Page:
Hay una crisis humanitaria que está creciendo rápidamente y que pide a gritos una mayor atención. Desde el pasado 25 de agosto, más de medio millón de refugiados rohingya han huido de la terrible violencia en Myanmar, cruzando la frontera con Bangladesh. Decenas de miles de personas están viviendo en tiendas de campaña y otros refugios temporales, expuestos a enfermedades y enfrentándose a un futuro incierto. Cerca del 60% de los refugiados son menores y el 21% de los niños menores de cinco años sufre desnutrición. Muchos de ellos se han visto separados de sus familias o han huido solos. Todos ellos han sufrido una pérdida tremenda. Esta es una crisis humanitaria en todas sus dimensiones. Para cada niño, supone una catástrofe.
Index number: ASA 16/7288/2017. Early in the morning of 25 August 2017, members of a Rohingya armed group, the Arakan Rohingya Salvation Army, attacked approximately 30 security force outposts in northern Rakhine State. In its response, the Myanmar Army launched an attack on the Rohingya population in northern Rakhine State as a whole. Often working with Border Guard Police and local vigilantes, the military has carried out a campaign of violence that has been systematic, organized and ruthless. This briefing shows that the Myanmar military has killed hundreds of Rohingya women, men and children; raped women and girls; and carried out targeted burning of entire villages.
Following the violent expulsion of some 400,000 Rohingya in Myanmar in the course of three weeks (now more than 500,000), Refugees International (RI) President Eric Schwartz and Senior Advocate for Human Rights Daniel Sullivan traveled to Bangladesh to assess the situation and bear witness. This policy brief is based on that mission, which involved interviews with Rohingya refugees who recently arrived from Myanmar as well as with United Nations and Bangladesh government officials and international aid workers in Bangladesh.
Myanmar may soon face a land conflict epidemic as a result of the growing influx of investments and the consequent demand for land, unless laws and policies that adequately address land rights issues are urgently adopted and implemented, FIDH warned in a new report published today.
Report Nº 290 / Asia. Extreme Buddhist nationalist positions including hate speech and violence are on the rise in Myanmar. Rather than ineffective bans on broad-based groups like the Association for the Protection of Race and Religion (MaBaTha), the government should address underlying causes and reframe the debate on Buddhism’s place in society and politics.
(28/07(2017). (Report from International Labour Organization (ILO)). Labour migration has been an important factor supporting the growth and development of the South-East Asian region, filling labour shortages in countries of destination and providing much needed employment opportunities for workers in countries of origin. However, in spite of the vital role women and men migrant workers play in increasing the region’s labour market efficiency, they are often subjected to abuses during recruitment and employment and are unable to make use of the social protection benefits to which they are entitled.
Despite important progress at the 24-29 May 2017 round of peace talks, the path toward a negotiated end to Myanmar’s conflicts remains fraught with difficulties. All sides must redouble their engagement to broaden armed groups’ participation in the talks, and improve the implementation of the Nationwide Ceasefire Agreement.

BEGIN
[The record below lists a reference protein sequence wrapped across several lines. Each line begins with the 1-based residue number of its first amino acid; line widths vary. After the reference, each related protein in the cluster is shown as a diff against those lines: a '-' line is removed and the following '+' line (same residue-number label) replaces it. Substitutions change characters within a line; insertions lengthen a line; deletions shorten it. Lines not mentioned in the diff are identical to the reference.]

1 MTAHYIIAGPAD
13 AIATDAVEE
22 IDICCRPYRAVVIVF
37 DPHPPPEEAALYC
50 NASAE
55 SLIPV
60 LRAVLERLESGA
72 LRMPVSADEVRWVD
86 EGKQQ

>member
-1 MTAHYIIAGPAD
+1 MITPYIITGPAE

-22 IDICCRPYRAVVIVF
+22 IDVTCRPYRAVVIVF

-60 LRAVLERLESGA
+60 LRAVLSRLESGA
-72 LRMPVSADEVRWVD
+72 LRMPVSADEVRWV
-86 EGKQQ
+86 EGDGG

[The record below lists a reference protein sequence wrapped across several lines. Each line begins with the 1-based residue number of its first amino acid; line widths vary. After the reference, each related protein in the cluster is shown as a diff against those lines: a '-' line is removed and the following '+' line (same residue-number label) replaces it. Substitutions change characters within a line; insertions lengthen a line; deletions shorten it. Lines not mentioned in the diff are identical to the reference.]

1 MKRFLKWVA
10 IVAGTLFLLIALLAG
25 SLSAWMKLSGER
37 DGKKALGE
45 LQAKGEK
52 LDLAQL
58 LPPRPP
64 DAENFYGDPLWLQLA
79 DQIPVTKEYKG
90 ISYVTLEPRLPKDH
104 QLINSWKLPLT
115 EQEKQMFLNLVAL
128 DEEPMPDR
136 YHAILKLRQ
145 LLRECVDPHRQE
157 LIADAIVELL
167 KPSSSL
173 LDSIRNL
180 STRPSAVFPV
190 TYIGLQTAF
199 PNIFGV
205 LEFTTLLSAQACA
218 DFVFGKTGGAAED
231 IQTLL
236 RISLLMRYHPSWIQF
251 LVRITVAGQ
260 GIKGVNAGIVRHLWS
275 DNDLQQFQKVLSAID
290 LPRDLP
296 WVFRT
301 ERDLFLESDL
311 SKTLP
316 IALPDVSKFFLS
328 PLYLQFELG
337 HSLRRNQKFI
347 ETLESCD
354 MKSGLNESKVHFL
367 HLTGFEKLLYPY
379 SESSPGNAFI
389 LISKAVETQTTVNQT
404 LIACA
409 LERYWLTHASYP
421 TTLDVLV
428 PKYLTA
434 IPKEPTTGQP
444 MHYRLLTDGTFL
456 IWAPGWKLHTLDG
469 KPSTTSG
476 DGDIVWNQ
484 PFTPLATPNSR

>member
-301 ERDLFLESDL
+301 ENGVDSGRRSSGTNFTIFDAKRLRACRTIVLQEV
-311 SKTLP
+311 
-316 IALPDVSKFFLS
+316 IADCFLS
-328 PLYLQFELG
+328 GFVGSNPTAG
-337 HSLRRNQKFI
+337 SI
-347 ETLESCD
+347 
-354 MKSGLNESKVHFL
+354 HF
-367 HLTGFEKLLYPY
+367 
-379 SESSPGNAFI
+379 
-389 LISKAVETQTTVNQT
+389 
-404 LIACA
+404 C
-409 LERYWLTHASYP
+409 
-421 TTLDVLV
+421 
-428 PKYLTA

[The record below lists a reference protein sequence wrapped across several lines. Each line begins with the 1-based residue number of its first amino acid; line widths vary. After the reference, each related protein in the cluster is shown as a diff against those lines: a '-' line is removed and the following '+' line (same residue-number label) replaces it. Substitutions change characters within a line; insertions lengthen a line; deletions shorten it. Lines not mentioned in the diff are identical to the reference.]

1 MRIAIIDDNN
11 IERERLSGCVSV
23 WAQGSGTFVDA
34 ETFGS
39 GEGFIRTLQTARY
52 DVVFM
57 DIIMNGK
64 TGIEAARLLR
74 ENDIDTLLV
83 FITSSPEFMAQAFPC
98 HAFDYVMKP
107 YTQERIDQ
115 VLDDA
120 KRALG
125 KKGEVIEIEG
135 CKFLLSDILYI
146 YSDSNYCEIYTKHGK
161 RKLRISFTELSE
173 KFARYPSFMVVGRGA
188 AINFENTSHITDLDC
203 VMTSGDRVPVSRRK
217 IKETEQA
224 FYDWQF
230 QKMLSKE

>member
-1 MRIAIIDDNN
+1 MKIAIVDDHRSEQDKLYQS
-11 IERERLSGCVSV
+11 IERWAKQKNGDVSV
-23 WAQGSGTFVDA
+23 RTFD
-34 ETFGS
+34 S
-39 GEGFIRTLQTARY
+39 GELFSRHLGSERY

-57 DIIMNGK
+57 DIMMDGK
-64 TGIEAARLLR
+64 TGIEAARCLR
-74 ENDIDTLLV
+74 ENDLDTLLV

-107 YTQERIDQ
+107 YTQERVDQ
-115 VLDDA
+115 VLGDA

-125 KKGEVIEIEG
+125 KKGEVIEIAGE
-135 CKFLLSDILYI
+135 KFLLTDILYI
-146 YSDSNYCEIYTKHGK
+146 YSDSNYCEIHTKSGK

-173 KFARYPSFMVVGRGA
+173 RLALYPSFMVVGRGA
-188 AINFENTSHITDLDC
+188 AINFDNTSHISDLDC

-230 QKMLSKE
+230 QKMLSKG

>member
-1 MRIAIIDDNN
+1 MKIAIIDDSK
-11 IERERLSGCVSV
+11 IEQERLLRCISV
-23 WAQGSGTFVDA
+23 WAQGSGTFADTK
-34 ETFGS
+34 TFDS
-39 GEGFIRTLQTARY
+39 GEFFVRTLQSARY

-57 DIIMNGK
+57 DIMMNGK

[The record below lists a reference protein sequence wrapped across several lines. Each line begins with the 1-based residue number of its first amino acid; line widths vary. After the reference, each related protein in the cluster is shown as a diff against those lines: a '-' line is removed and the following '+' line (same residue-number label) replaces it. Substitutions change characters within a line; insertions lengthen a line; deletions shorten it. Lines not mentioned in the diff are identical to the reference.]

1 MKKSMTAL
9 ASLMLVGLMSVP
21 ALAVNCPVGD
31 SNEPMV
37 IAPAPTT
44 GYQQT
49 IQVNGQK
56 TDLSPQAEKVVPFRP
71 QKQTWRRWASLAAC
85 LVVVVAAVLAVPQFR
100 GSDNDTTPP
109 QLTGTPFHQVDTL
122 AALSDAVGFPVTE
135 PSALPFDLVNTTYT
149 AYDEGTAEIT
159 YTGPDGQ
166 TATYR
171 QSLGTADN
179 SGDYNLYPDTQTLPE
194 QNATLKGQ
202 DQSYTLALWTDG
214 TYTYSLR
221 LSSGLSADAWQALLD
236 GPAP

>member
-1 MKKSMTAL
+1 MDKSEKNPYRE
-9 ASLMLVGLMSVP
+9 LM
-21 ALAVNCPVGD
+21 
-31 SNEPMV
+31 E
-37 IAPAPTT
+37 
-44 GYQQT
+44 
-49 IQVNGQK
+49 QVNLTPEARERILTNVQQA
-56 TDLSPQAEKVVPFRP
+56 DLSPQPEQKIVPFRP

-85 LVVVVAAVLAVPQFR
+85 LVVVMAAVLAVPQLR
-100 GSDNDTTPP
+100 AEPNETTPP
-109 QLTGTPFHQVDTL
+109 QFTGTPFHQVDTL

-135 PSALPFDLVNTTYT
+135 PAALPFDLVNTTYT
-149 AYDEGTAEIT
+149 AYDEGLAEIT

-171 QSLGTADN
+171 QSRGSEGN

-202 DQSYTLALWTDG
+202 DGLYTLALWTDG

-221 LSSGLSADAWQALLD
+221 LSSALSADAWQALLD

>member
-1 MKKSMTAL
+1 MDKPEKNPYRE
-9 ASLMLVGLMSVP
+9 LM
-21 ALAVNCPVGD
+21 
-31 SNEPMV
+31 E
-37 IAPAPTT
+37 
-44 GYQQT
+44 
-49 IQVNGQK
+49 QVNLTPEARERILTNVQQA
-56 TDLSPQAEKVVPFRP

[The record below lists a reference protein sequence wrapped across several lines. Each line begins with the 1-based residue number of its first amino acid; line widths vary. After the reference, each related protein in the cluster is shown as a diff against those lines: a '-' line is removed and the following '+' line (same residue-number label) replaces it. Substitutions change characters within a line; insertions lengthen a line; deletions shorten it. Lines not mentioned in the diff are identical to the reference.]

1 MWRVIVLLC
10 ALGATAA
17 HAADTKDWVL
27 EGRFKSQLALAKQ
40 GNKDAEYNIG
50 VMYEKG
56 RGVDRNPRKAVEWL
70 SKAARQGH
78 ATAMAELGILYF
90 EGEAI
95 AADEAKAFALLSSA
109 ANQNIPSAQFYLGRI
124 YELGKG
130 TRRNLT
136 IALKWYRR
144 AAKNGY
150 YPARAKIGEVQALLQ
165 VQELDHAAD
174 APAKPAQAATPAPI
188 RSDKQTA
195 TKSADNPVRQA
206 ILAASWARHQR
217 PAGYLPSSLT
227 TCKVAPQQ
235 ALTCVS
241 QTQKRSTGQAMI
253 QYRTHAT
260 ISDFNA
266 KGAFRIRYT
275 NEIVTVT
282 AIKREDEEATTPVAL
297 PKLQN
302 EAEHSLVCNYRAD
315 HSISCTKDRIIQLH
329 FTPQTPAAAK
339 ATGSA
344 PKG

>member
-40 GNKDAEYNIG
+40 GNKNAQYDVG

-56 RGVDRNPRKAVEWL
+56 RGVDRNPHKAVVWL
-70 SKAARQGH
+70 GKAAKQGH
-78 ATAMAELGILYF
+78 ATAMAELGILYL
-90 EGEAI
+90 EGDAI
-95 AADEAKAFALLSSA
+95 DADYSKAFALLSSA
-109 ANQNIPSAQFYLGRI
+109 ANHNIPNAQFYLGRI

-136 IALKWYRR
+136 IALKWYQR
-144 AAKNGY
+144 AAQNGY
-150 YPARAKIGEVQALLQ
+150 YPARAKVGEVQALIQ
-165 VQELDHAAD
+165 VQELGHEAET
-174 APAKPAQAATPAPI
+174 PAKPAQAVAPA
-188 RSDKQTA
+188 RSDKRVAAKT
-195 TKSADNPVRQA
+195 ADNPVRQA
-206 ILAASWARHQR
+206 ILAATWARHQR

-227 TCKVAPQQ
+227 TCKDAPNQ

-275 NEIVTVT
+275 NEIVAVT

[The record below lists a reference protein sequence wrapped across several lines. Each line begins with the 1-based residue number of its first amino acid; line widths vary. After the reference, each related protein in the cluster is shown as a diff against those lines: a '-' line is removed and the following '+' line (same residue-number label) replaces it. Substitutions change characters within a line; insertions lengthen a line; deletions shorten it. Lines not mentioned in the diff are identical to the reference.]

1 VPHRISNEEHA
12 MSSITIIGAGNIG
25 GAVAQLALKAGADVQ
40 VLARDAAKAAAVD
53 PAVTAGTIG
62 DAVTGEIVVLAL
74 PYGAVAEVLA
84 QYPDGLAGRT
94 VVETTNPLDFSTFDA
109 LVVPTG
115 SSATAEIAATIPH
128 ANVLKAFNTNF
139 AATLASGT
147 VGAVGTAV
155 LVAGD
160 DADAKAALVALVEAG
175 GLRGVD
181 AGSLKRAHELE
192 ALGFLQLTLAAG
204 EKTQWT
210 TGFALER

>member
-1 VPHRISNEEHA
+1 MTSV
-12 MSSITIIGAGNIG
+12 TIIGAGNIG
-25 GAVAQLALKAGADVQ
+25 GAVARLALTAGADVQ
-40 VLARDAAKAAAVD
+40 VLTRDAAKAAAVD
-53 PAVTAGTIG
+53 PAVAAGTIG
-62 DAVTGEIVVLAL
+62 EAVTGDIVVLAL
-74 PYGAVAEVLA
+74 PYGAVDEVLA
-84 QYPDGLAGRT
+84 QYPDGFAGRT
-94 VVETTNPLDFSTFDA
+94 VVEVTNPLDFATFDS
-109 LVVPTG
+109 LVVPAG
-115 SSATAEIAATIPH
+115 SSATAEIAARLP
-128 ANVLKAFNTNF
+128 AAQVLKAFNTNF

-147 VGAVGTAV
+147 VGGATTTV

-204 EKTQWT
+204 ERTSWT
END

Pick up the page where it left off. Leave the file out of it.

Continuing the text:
Index number: ASA 16/6429/2017. Over the last seven months, fighting has intensified between the Myanmar Army and ethnic armed groups in Kachin and northern Shan States, areas with longrunning conflicts as ethnic minorities have sought greater autonomy and respect for their rights. This report documents war crimes and other human rights violations by the Myanmar Army, including extrajudicial executions, torture, forced labour, and indiscriminate shelling. Most victims are civilians from ethnic minorities in the region, continuing a legacy of abuse that has rarely led to accountability for the soldiers or commanders responsible.
Index number: ASA 16/5564/2017. This briefing examines the current human rights situation at Myanmar’s largest copper mine, the Letpadaung mine. The operating company, a subsidiary of China’s Wanbao Mining, intends to extend the mine’s perimeter, putting hundreds of people at risk of forced eviction from their homes and farmland. The company has also failed to undertake an adequate environmental assessment of the mine, putting the safety of the neighbouring communities at risk. The risks are extremely serious as the giant mine is in a region prone to both earthquakes and floods. If either of these strike the mine, they could result in contaminated waste spreading into the surrounding environment with catastrophic results. In addition, the Myanmar authorities continue to use repressive laws to harass villagers who protest against Letpadaung and the nearby S&K mine.
This report documents a campaign of violence by the Myanmar security forces against Rohingya since 9 October 2016. Soldiers and police have randomly fired on and killed civilians, raped women and girls, torched whole villages and arbitrarily arrested Rohingya men without any information about their whereabouts or charges. These actions have been a form of collective punishment targeting Rohingya in northern Rakhine state, and may amount to crimes against humanity.